Another old Putin friend, Vladimir Yakunin, a former neighbor of his at the exclusive Ozero dacha compound outside St. Petersburg, is also a major beneficiary of the Sochi Olympics. Yakunin is the head of Russian Railways (RZD), which was designated to oversee the building of a combined highway and railway from the city of Sochi to the area for downhill skiing at Krasnaya Polyana. As Nemtsov and Martynyuk note:

The most expensive facility of the Sochi Olympics…is not the central stadium, the ski-jumping center, or the bobsled track. Those facilities were peanuts compared to a 48-kilometer stretch of highway….

As in the case of the Rotenbergs, the builders of the road and railway, which have caused unprecedented environmental damage, received their contracts through Russian Railways without competitive bidding.

Yakunin has recently been in the spotlight because of revelations by anticorruption blogger Aleksei Navalny about his questionably acquired luxurious dacha outside Moscow. Navalny’s Fund to Fight Corruption also uncovered a network of offshore companies that Yakunin and his family use to fund real estate ventures abroad. In June it was widely reported that Yakunin had lost his job. But the Kremlin quickly dismissed the reports as unfounded.

Yet another Putin crony, Gennady Timchenko, is a large stakeholder in SK Most, one of the companies contracted by Yakunin to build the road and train to Krasnaya Polyana. He also happens to be a sponsor of the Yavara-Neva Judo Club and reportedly plays ice hockey with Putin and Arkady Rotenberg and some other close friends of the president. Timchenko runs Gunvor, the third-largest oil-trading company in the world. Gunvor rose from a little-known business to become a major force in the oil industry after the takeover by state-run Rosneft of the oil giant Yukos—and the arrest of its owner, Mikhail Khodorkovsky—in 2003. Rosneft now sells a significant amount of its oil through Gunvor.

According to Nemtsov and Martynyuk’s report, the cost of the highway to Krasnaya Polyana would have been radically reduced if the project had not included railway lines. But this would have meant leaving RZD management out of the vast profits, along with the affiliated companies with which it makes contracts.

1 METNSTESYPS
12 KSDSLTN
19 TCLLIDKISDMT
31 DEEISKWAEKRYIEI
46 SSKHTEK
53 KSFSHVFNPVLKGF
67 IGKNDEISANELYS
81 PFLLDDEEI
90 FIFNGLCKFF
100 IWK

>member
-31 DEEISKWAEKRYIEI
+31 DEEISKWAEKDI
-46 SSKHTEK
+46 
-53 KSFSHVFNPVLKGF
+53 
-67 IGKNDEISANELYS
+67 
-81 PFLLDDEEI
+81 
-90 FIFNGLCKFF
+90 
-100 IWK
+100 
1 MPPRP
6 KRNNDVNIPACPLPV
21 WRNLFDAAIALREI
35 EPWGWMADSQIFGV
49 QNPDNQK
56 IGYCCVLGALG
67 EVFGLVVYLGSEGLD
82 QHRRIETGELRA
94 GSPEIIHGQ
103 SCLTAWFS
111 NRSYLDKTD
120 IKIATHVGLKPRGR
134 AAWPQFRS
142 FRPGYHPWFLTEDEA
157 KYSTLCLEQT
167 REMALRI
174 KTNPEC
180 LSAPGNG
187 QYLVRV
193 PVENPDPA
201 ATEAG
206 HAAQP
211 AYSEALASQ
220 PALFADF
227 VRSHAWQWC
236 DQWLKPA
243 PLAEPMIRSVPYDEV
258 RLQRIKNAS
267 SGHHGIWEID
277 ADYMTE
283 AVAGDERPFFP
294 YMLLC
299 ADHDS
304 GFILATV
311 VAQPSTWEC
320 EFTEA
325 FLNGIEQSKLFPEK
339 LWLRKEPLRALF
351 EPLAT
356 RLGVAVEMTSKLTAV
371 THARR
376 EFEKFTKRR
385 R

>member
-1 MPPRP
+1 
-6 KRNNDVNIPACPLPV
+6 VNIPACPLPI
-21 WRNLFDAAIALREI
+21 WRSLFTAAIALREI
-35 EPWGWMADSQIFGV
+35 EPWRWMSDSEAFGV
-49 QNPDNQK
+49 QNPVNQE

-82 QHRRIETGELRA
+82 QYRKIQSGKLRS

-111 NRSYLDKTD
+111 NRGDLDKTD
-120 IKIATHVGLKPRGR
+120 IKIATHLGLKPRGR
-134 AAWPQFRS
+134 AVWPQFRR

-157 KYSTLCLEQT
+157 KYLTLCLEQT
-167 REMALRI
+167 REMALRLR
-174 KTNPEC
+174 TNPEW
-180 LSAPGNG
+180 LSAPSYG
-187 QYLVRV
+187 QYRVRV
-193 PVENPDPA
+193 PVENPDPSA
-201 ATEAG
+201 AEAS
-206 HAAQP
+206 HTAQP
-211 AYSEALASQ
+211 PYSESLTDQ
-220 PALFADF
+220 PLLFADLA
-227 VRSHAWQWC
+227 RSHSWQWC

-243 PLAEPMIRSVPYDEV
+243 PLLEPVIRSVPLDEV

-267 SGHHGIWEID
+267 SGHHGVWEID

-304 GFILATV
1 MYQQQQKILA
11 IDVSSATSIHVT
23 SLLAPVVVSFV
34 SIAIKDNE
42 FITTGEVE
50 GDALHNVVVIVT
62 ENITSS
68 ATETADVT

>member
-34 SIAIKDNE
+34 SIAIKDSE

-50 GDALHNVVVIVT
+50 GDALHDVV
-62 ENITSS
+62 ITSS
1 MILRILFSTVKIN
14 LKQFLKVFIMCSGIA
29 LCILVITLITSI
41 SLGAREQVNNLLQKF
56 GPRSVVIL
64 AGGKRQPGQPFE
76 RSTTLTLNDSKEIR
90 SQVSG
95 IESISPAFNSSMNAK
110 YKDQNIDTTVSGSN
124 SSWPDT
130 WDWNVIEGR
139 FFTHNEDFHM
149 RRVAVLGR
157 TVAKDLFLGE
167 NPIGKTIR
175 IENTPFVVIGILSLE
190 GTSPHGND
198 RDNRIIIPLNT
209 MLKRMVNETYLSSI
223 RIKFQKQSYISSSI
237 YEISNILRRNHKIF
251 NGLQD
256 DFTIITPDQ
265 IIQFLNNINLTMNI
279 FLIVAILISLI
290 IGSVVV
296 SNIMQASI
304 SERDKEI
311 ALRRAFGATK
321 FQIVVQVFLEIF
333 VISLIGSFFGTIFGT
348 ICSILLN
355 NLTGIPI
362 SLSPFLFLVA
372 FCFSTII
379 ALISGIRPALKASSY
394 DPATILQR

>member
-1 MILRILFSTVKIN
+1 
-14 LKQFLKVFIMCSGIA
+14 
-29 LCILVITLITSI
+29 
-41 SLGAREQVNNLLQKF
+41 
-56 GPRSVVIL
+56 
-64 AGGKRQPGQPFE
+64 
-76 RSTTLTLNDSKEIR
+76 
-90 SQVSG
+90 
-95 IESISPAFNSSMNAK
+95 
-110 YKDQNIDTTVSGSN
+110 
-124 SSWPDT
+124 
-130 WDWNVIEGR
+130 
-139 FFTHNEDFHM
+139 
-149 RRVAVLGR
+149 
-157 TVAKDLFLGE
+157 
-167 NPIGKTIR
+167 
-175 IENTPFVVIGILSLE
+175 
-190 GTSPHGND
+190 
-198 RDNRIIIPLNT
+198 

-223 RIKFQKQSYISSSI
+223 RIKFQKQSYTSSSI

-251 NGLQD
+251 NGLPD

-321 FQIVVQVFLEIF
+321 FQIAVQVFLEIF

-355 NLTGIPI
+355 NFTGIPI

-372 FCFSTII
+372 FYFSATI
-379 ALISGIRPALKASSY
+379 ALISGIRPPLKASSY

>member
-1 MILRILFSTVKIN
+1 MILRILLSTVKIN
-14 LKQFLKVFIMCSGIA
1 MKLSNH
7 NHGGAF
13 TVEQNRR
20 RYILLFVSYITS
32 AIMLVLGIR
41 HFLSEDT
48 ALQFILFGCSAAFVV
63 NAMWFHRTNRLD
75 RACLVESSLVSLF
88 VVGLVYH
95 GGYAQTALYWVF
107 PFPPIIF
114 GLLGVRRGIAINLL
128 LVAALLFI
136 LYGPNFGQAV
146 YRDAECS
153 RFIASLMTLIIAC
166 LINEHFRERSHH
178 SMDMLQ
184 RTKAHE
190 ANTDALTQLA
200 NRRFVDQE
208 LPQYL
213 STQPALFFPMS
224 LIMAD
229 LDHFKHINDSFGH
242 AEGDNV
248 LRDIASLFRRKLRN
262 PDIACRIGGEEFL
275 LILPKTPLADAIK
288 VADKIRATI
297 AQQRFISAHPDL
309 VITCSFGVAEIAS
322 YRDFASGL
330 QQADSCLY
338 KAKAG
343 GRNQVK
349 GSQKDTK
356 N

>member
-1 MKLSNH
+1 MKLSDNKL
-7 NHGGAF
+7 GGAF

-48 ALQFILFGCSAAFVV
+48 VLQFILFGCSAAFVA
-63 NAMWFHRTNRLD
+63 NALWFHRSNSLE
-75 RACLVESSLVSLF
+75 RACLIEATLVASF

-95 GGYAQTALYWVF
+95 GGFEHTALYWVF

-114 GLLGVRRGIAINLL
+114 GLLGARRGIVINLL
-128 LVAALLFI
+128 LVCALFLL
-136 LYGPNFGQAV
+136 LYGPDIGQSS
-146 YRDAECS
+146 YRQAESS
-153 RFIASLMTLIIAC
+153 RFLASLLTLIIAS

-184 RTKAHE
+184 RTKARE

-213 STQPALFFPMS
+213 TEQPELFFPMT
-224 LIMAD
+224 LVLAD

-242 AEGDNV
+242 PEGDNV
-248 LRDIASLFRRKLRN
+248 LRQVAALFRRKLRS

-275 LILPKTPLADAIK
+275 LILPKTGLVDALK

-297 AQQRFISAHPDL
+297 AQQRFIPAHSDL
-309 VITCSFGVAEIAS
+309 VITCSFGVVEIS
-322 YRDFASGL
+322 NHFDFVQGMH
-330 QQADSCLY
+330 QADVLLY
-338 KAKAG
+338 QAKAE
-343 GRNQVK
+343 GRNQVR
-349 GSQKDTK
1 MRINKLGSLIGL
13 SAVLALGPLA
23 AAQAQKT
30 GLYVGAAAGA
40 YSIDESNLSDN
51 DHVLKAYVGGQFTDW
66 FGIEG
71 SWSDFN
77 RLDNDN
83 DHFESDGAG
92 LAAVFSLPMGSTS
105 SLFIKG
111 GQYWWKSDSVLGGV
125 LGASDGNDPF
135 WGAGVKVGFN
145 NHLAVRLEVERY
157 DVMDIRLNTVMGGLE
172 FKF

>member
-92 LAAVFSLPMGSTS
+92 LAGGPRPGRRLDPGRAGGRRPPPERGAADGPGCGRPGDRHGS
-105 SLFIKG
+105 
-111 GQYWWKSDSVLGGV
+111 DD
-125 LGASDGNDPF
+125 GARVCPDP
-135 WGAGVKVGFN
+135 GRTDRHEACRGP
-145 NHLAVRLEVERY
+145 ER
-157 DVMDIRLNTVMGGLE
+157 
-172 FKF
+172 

In addition to the unfavorable climate, Nemtsov and Martynyuk go on to point out other risks of having the Olympics in Sochi. A major problem is the enormously large amount of energy that will be required. Sochi, a city of only a half-million people, is woefully inadequate for this task. In 2012, more than a thousand power outages—an average of three a day in various parts of the city—occurred there because of the poor condition of the electricity network.

The construction of facilities for the Olympics is being carried out by more than 16,000 migrant workers from the former Soviet republics. According to the report’s authors, in 2012 alone forty construction accidents and twenty-five deaths occurred in the preparations for the games:

The poor quality of construction and violations of technological rules and regulations are related to the use of cheap and unskilled labor. A paradoxical situation arose: despite the astronomical budget,…the building workers often did not receive their hard-earned pay. The money ended up in the pockets of the main clients, general contractors, subcontractors, and subsubcontractors…. We can only speculate what the quality of the facilities built will be.2

The authors observe that many of the contractors have not met the deadlines for completion: “This means that the last stage of preparation for the Olympics is being carried out in an emergency mode, and no one cares about the quality and technology used.”

Moreover, the authors predict, visitors to the Olympics in Sochi, which is known for its road congestion, will encounter traffic jams that could make Moscow streets seem tranquil in comparison:

Due to the influx of high-ranking officials of Putin’s government and official delegations, who are used to having the traffic halted to allow them to speed by, the situation on the roads of Sochi will become a real nightmare.